(CNSNews.com) – Amid a flurry of meetings and summits on President Trump’s Asia itinerary, one event receiving relatively little media attention is the revival of a decade-old but short-lived partnership of four maritime democracies leery of China’s expanding influence across the region.
Senior officials from the United States, Japan, India and Australia met in Manila on Sunday for the first such meeting since the George W. Bush administration, focused on regional issues including North Korea but topped with China-related concerns.
Separate statements from the State Department and its Japanese and Australian counterparts made clear that “rules-based order,” “respect for international law,” and “freedom of navigation” in the region’s waters were high priority. (The Indian statement was a little more nuanced.)
Those issues have particular relevance to territorial disputes in the South China Sea, where Beijing has built artificial islands in support of its claims, and the U.S. Navy maintains its right to freedom of navigation patrols despite China’s objections.
“The quadrilateral partners committed to deepening cooperation, which rests on a foundation of shared democratic values and principles, and to continue discussions to further strengthen the rules-based order in the Indo-Pacific region,” State Department spokeswoman Heather Nauert said in the U.S. statement.
The so-called “quadrilateral security dialogue” took off with some promise in 2007, promoted in particular by Shinzo Abe during an earlier stint as Japan’s prime minister. That year – also in Manila – Abe met with his Indian and Australian counterparts and Vice-President Dick Cheney.
China formally protested the move, which it regarded as a ganging up by its chief global rival and regional rivals in an attempt to “contain” it.
Later that year a long-running annual U.S.-Indian joint naval exercise named Malabar was expanded for the first time to include Japanese and Australian warships (as well as Singaporean ones.)
The quadrilateral dialogue did not last, however. An election in Australia ushered in a Labor government that was concerned about upsetting relations with Beijing. Its unilateral withdrawal effectively scuppered the arrangement.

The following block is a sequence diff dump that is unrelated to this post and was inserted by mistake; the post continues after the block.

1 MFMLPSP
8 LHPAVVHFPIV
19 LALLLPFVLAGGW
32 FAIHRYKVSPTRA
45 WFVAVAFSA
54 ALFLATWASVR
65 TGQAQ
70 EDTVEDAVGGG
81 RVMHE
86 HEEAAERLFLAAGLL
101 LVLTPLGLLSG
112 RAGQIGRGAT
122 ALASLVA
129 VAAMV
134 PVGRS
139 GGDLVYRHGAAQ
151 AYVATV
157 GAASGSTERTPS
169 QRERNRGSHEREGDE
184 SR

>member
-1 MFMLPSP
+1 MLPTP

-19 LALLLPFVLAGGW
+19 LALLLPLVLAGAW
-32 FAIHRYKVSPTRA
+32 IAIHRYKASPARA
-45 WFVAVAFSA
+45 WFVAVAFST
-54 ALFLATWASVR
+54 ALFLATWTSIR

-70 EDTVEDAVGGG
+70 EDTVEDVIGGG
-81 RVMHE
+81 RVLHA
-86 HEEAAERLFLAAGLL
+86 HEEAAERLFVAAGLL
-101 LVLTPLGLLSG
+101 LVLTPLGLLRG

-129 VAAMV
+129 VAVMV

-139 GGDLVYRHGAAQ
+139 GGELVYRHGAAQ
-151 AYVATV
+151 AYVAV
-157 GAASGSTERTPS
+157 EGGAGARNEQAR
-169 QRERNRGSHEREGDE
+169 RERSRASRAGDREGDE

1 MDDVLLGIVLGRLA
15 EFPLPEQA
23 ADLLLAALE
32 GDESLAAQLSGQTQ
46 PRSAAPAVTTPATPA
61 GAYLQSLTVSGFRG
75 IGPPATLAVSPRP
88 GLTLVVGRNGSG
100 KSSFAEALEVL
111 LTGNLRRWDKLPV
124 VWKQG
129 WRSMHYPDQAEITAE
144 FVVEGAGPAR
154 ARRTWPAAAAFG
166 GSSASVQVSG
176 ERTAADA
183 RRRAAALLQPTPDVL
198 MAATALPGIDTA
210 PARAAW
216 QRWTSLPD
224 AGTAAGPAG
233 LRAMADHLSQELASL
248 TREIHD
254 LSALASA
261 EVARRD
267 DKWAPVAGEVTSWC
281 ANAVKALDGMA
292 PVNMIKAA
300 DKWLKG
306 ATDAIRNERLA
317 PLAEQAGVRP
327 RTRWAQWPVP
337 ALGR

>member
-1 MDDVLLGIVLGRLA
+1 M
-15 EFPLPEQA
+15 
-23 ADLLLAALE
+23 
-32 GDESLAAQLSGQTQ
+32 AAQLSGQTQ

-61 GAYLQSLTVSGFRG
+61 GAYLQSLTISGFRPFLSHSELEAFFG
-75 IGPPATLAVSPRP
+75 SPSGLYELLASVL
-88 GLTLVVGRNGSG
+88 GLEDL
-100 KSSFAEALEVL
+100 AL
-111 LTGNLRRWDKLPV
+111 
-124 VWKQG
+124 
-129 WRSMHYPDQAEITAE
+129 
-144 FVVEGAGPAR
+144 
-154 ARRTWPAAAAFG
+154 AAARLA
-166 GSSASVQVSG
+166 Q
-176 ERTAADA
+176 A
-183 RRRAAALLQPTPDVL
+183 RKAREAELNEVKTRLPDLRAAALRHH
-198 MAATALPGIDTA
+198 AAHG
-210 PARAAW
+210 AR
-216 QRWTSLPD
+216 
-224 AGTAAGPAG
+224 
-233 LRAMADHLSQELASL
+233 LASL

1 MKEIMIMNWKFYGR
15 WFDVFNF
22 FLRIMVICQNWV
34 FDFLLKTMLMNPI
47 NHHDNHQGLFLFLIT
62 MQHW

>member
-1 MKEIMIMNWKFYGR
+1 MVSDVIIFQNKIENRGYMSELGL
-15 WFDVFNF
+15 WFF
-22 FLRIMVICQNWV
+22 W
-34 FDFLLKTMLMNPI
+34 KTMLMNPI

Subsequent Malabar exercises have been bilateral (India-U.S.) or trilateral (India-U.S.-Japan) in scope.
The initiative’s revival now comes at a time when Australia again has a conservative government wary of China, Abe has strengthened his position after a snap election victory last month, and President Trump has said that U.S.-India relations have “never been stronger.”
‘Eastern and western beacons of the Indo-Pacific’
From Trump to Secretary of State Rex Tillerson to Defense Secretary James Mattis, the administration has been referring increasingly to the “Indo-Pacific” region – rather than the Asia-Pacific or other terminology – in what is being seen as a concerted effort to draw in and emphasize the importance of India.
Tillerson in a speech last month characterized the U.S. and India as “the eastern and western beacons of the Indo-Pacific” and spoke of the importance of engaging “Indo-Pacific democracies.”
“We are already capturing the benefits of our important trilateral engagement between the U.S., India, and Japan,” he said. “As we look ahead, there is room to invite others, including Australia, to build on the shared objectives and initiatives.”
In his APEC speech in Vietnam on Friday Trump built on that, using the “Indo-Pacific” term ten times, referring to a “new chapter for the Indo-Pacific,” and praising India and its prime minister.
“It is a sovereign democracy, as well as – think of this – over one billion people,” Trump said. “It’s the largest democracy in the world. Since India opened its economy, it has achieved astounding growth and a new world of opportunity for its expanding middle class.”
“And Prime Minister [Narendra] Modi has been working to bring that vast country, and all of its people, together as one,” he added. “And he is working at it very, very successfully, indeed.”
A day later, Trump told media representatives that the U.S. “is committed to a free and open Indo-Pacific, where strong, independent nations respect each other’s sovereignty, uphold the rule of law, and advance responsible commerce.”
Trump, Modi, Abe and Australian Prime Minister Malcolm Turnbull are all in the Philippines Monday and Tuesday for the East Asia Summit and ASEAN meetings. Trump also held a trilateral with Turnbull and Abe on Monday, and is scheduled to hold bilaterals with Turnbull and Modi.